By Kevin Murphy
Fern (Frances McDormand) goes through a storage room on a cold winter day. She comes across a men’s denim jacket that, with tears in her eyes, she clutches to her chest before setting out on the road in her van. Not long after, she’s seen hustling through a busy work schedule at a bleak Amazon fulfilment warehouse.
These are the opening scenes to “Nomadland”. Directed by Chloé Zhao, the film is based on the 2017 non-fiction book of the same title written by Jessica Bruder. These early scenes epitomize an underlying theme of the film: corporate capitalism has shattered the American dream, and left many people searching for a home in the world that broke them.
Following the Great Recession of 2008, the gypsum plant where Fern and her husband worked in Empire, Nevada closed down. The plant was the livelihood of the small town’s economy and when it closed, Empire’s zip code was wiped from existence. After the death of her husband, Fern sells most of her belongings and buys a van to live in while traveling the country in search of employment and a new life.
Fern’s friend and co-worker Linda May invites her to visit a camping seminar in the Arizona desert organized by Bob Wells (both of whom are portrayed by their real life counterparts). The seminar offers a support group for those who have traded their consumerist pasts for a self-dependent, nomadic life on the road. Inspired by Wells, Fern continues her cross-country journey, taking part-time jobs and meeting people that have experienced the same heartbreak and loss of purpose in their lives. When she meets a fellow nomad named David (David Strathairn), their relationship threatens to detour her life on the road.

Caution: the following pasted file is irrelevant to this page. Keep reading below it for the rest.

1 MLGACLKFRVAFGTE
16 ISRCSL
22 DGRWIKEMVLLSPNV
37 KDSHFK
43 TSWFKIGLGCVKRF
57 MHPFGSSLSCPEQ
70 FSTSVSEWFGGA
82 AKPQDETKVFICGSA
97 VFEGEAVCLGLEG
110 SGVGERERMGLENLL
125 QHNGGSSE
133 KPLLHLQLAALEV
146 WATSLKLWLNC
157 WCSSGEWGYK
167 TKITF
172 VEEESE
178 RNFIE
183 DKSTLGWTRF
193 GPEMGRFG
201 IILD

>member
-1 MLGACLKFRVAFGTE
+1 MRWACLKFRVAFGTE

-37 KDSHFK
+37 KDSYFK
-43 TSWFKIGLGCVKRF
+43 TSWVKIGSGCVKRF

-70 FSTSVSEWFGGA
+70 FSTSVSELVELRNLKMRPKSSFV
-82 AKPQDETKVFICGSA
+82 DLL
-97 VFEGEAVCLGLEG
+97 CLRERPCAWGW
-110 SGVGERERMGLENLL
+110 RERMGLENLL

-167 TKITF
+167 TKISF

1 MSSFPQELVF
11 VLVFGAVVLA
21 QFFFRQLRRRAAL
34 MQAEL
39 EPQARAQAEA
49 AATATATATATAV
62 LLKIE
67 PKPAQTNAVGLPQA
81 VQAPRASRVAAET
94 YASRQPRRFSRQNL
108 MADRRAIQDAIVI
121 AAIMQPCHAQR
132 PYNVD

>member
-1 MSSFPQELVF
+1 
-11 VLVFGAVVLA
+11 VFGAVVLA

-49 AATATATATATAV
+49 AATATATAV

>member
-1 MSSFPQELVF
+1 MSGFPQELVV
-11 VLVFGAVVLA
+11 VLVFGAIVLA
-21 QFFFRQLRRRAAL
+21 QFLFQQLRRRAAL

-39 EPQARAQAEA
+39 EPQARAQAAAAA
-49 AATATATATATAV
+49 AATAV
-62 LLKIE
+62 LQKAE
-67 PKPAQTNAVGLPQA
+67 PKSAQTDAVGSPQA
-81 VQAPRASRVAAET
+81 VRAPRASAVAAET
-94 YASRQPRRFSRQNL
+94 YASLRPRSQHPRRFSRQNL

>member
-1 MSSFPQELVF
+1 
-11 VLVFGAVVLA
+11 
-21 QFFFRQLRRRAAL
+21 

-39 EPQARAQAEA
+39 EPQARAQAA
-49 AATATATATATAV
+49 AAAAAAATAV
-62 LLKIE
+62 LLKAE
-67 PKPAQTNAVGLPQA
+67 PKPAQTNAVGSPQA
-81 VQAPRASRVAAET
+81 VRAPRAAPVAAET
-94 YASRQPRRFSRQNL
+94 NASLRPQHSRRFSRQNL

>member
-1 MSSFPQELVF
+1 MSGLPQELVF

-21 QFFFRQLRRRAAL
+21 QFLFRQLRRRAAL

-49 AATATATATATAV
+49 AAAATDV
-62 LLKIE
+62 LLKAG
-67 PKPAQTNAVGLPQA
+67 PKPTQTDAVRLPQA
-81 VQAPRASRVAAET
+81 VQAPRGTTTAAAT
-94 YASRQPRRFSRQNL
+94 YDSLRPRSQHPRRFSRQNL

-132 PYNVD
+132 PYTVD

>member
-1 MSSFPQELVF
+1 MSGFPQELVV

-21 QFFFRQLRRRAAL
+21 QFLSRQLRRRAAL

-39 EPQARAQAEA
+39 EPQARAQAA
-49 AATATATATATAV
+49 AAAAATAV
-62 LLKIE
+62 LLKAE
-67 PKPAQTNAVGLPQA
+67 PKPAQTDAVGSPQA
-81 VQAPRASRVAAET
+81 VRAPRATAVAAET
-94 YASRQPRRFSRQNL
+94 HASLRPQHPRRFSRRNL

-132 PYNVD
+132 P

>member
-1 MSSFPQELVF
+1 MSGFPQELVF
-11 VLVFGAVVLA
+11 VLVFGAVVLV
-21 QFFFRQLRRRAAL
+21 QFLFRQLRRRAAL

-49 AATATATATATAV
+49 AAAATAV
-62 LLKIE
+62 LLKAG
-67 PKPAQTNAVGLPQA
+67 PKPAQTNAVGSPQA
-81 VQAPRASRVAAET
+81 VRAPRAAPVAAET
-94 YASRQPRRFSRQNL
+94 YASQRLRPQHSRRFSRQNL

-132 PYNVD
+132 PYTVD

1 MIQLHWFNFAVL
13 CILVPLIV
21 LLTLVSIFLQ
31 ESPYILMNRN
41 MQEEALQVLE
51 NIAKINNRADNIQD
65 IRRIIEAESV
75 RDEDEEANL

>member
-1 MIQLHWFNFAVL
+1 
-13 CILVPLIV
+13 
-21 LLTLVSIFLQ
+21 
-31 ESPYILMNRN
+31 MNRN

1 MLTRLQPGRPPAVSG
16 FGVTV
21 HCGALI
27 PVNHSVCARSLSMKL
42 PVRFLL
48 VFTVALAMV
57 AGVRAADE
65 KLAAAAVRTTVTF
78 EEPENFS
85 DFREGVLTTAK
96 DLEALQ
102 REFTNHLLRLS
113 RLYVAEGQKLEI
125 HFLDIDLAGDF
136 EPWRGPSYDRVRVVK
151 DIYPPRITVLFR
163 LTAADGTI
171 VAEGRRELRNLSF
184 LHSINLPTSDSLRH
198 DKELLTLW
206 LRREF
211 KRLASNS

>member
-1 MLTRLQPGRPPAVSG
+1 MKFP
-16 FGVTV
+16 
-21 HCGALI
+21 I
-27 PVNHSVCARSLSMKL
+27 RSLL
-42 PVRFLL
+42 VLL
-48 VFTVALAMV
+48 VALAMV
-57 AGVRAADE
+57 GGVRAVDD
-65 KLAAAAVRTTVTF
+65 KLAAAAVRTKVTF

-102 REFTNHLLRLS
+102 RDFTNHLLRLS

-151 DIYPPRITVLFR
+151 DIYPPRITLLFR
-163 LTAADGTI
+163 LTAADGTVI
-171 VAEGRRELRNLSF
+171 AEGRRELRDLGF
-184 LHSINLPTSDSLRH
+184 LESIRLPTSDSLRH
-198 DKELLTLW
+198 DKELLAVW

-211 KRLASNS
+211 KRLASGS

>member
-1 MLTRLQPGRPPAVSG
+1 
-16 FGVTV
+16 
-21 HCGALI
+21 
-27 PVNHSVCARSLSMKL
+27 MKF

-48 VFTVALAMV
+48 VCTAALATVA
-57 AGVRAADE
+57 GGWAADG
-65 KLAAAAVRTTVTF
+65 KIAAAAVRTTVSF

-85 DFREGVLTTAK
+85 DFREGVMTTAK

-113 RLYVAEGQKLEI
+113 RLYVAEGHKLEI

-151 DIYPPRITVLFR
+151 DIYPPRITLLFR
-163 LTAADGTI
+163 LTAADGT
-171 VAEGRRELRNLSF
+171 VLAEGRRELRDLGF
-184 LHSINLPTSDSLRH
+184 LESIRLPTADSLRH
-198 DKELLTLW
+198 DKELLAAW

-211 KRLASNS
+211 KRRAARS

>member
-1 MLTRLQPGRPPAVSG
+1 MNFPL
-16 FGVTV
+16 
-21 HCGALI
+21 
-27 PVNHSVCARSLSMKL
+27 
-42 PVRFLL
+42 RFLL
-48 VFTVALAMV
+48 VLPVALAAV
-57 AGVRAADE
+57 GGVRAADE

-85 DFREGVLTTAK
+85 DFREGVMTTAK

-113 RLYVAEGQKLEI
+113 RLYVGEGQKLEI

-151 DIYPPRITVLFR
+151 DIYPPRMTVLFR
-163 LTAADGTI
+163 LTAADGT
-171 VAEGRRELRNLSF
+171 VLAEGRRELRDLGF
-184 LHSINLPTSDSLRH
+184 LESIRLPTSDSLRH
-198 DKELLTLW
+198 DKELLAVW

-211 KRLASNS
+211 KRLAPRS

The nomads Fern encounters along the way have different reasons for leaving their former lives behind. Whether it’s the suicidal depression of abandonment, the loss of loved ones, an impending terminal illness, or just the need to escape socially accepted traditional routines, the characters Fern meets along the way paint the picture of a forsaken class of American culture.
Zhao — who also wrote the screenplay — deploys long, wide shots displaying the beautiful American landscape from the Oregon coast to the Badlands of South Dakota with a Terrence Malick-esque patience and mastery. The clever way Zhao intertwines real people playing fictionalized versions of themselves with performances by veteran actors like McDormand and Strathairn lend to the film’s sense of authenticity and heartbreaking beauty that most Hollywood films lack.
The film cuts to the core of who we really are as people — a social yet lonely group desperate for human connection and purpose. Even the characters that are trapped in a life dictated by social status are portrayed with a sense of innocence and decency. There are no heroes or villains, just people doing the best that they can in a world with pre-set social norms. There is a sense of sadness and longing in all of the characters’ eyes that give the audience a glimpse of who they truly are behind the facade of their trained appearances.
In an American culture where material possessions and financial status determine your worth, “Nomadland” gives a glimpse of the exit path from America’s broken promises, while highlighting the fragility and wonder of life itself.